Things looked slightly more promising for the Pound on Monday as it gathered some momentum following the most recent manufacturing PMI. The figures released met expectations and that boosted the currency yesterday. There is still hope that the economy is awakening slowly and that things will begin to pick up slightly as the weeks roll on. However, today, Brexit talks are likely to cause problems but yesterday saw the foreign exchange rate come in at 1.1215 against the Euro and 1.2485 against the US Dollar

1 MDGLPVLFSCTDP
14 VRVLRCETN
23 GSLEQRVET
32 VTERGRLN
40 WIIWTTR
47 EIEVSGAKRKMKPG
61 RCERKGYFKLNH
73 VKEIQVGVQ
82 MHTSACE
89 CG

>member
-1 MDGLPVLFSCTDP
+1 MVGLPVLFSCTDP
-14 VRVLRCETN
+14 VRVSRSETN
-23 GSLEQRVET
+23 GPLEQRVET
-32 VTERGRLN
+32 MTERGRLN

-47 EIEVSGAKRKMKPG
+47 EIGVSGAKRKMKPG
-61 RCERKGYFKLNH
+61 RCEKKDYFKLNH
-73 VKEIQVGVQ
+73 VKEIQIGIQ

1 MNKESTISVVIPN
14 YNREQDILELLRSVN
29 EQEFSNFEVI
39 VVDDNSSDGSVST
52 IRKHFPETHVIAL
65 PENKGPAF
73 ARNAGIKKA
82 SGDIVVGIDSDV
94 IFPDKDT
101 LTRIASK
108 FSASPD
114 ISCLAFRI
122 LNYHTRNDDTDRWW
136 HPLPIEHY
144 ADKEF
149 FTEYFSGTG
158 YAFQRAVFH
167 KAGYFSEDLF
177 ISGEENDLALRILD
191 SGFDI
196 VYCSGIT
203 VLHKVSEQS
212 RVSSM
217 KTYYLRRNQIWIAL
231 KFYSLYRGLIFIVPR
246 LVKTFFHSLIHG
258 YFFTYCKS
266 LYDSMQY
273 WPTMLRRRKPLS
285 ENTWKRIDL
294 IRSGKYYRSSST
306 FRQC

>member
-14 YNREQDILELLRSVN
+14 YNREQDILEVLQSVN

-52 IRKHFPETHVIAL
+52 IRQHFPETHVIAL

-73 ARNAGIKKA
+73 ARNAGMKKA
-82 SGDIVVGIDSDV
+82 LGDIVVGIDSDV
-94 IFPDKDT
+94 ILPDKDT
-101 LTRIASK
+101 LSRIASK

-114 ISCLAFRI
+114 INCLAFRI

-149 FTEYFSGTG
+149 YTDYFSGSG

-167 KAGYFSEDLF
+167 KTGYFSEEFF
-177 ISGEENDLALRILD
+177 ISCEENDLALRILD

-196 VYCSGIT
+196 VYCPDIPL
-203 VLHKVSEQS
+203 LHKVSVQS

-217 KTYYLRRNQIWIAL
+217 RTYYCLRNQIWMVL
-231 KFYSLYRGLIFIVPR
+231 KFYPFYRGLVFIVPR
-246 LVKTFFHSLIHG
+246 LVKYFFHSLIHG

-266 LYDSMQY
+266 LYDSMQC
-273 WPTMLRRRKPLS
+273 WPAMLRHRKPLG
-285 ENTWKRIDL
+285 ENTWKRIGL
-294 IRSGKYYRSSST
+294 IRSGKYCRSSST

Fresh hope that the European Central Bank would improve its quantitative easing programme this week gave the single currency a short boost on Monday. However, the gains were lost as the Eurozone manufacturing figures were weaker than expected. Along with this, international payments and investment in assets also slowed down, hitting exchange rates hard.
Protests and riots continued to wreak havoc for the US Dollar on Monday. This is the worst civil unrest seen since 1968 and it is having a negative impact on the economy. As a result, investors were making the decision to avoid the safe-haven currency while factory growth in the country fell short of what was expected, to add further to the misery.